Bishop Nunzio Galantino, president of the Administration of the Patrimony of the Apostolic See, pictured in 2016. | Alexey Gotovsky/CNA.
The Vatican has confirmed the sale of the luxury London property at the centre of a financial corruption trial.
A July 1 statement from the Administration of the Patrimony of the Apostolic See (APSA) reported that the Vatican sold the building on 60 Sloane Avenue in London to Bain Capital for £186 million ($223.6 million).
“The losses incurred with respect to what was spent on the purchase of the property were conferred to the reserve of the Secretariat of State, without in any way in this circumstance touching Peter’s Pence or the donations of the faithful,” it said.
The Secretariat of State began to purchase the building eight years ago as an investment property intended for development into luxury apartments. The Vatican spent about 350 million euros ($364 million) on the investment for a building that its previous owner had purchased for £129 million ($155 million), according to the Associated Press.
The circumstances surrounding the property’s purchase are the focus of an ongoing trial in the Vatican courts with accusations of fraud and embezzlement against 10 people.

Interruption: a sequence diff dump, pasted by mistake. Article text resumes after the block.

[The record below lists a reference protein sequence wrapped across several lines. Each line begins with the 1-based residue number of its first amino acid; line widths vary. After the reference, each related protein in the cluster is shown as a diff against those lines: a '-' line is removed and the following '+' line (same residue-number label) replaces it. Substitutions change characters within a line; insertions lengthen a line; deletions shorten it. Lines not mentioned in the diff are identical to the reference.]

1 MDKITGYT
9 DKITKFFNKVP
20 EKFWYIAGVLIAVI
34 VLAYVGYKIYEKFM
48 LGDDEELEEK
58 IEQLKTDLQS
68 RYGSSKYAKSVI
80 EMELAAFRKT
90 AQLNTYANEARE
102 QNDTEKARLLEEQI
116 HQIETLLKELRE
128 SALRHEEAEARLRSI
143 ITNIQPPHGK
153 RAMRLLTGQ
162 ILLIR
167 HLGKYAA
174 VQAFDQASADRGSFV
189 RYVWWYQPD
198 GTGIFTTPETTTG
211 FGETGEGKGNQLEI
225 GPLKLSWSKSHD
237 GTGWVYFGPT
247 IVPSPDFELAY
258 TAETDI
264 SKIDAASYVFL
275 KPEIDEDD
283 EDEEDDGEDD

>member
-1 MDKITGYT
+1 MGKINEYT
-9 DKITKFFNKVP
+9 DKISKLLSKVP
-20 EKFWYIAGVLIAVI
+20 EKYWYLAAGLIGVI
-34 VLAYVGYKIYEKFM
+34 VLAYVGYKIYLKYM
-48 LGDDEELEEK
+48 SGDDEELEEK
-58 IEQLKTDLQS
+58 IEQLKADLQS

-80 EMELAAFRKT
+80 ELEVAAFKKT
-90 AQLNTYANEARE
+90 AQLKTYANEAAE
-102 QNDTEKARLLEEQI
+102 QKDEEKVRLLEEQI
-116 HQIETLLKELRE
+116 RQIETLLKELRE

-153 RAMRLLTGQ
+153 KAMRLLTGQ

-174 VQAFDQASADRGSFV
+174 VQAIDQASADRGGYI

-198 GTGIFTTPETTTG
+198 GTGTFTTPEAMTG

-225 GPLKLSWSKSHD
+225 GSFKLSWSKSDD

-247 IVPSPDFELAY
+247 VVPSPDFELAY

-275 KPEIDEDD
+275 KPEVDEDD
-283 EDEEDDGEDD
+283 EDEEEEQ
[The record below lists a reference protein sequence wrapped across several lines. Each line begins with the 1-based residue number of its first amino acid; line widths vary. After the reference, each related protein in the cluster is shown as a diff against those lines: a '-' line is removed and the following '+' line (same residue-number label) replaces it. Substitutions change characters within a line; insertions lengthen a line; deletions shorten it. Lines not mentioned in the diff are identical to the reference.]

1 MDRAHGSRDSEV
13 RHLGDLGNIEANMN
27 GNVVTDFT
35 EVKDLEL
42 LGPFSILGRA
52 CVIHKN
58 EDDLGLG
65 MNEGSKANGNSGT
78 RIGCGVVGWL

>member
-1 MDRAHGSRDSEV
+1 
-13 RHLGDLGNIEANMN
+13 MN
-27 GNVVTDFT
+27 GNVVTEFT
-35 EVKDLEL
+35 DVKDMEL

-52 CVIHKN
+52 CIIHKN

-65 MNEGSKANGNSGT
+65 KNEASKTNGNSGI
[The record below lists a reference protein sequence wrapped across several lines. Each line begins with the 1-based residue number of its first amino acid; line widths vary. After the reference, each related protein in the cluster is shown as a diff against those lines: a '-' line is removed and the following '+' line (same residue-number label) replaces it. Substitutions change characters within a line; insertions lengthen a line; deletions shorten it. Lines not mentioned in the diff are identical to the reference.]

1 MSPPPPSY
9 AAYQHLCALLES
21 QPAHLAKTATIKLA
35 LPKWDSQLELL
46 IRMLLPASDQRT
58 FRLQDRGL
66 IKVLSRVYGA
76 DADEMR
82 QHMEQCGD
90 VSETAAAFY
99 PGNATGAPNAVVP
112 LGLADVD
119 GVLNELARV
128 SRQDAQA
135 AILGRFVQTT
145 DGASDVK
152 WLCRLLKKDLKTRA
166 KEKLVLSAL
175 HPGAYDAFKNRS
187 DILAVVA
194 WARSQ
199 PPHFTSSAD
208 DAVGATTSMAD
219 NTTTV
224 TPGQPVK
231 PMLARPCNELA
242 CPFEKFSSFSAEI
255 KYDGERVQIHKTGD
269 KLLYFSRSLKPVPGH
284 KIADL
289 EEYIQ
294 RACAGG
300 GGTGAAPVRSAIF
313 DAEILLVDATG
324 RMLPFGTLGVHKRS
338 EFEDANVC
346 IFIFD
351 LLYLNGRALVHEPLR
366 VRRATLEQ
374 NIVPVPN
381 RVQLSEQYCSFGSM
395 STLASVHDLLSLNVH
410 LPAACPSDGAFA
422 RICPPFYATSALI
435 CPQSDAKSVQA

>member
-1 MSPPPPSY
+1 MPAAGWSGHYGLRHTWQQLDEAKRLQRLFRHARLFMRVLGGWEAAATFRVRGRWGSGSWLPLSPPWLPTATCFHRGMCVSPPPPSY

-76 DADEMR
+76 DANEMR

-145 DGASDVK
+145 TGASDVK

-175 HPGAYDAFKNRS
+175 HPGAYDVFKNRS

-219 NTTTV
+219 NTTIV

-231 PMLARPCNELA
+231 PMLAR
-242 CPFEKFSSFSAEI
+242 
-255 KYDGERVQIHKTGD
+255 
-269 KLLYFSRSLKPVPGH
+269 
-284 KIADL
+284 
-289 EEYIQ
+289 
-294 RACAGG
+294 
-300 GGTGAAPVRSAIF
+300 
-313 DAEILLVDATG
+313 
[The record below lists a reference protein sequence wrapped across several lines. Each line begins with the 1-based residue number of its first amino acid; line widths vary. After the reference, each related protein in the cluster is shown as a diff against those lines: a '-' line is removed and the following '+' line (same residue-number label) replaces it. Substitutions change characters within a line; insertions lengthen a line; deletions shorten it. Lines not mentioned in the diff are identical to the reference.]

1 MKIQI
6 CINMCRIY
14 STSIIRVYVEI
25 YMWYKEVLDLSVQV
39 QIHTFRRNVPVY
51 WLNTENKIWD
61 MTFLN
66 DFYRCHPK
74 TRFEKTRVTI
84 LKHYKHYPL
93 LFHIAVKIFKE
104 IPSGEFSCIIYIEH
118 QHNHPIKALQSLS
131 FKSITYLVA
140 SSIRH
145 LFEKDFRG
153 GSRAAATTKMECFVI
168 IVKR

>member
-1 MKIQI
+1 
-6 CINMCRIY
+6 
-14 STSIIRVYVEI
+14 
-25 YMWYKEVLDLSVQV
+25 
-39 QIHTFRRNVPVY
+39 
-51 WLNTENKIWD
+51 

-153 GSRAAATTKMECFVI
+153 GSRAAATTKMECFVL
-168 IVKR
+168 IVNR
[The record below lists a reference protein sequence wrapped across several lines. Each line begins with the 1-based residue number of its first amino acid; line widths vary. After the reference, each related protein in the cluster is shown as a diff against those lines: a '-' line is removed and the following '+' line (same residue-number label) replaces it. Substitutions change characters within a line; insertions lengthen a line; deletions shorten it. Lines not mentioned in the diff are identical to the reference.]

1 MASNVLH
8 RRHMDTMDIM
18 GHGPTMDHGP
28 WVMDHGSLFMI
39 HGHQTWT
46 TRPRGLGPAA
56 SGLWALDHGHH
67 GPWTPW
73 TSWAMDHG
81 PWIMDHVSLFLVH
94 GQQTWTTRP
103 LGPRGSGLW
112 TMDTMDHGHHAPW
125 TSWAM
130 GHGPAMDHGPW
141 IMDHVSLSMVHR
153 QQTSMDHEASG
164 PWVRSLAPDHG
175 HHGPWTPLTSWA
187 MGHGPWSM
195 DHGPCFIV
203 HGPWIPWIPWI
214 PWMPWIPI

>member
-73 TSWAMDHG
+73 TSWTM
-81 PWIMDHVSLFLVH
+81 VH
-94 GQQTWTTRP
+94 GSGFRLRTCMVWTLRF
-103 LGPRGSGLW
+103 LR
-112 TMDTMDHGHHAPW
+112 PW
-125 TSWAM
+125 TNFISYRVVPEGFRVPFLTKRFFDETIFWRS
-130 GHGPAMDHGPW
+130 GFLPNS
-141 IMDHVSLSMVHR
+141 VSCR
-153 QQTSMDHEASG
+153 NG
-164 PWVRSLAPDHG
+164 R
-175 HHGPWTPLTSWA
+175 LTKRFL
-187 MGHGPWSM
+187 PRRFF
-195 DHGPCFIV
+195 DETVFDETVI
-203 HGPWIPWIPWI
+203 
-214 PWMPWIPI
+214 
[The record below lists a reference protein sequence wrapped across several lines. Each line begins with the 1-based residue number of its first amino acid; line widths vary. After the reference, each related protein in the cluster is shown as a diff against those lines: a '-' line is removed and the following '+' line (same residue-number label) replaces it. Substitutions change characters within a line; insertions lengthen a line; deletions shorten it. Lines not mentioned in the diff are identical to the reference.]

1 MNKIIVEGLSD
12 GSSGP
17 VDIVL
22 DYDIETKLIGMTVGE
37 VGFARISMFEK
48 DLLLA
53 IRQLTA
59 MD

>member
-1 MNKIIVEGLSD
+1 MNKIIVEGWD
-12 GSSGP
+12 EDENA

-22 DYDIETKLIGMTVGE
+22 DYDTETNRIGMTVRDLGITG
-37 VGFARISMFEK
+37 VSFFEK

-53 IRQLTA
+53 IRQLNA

Pope Francis ordered the removal of responsibility for financial funds and real estate assets, including the London building, from the Secretariat of State in November 2020.
In an August 2020 letter, the pope asked for “particular attention” to be paid to two specific financial matters: “investments made in London” and the Centurion Global investment fund. Pope Francis requested that the Vatican “exit as soon as possible” from the investments, or “at least dispose of them in such a way as to eliminate all reputational risks.”
Control of the secretariat’s real estate assets and investment funds was given to APSA. APSA received 16 initial offers to purchase the London property in September 2021.
In its most recent statement, APSA said that it worked with the real estate broker Savills in the sale “to ensure the transparency and the independence of the evaluation process” and that the Secretariat for the Economy followed every step of the process.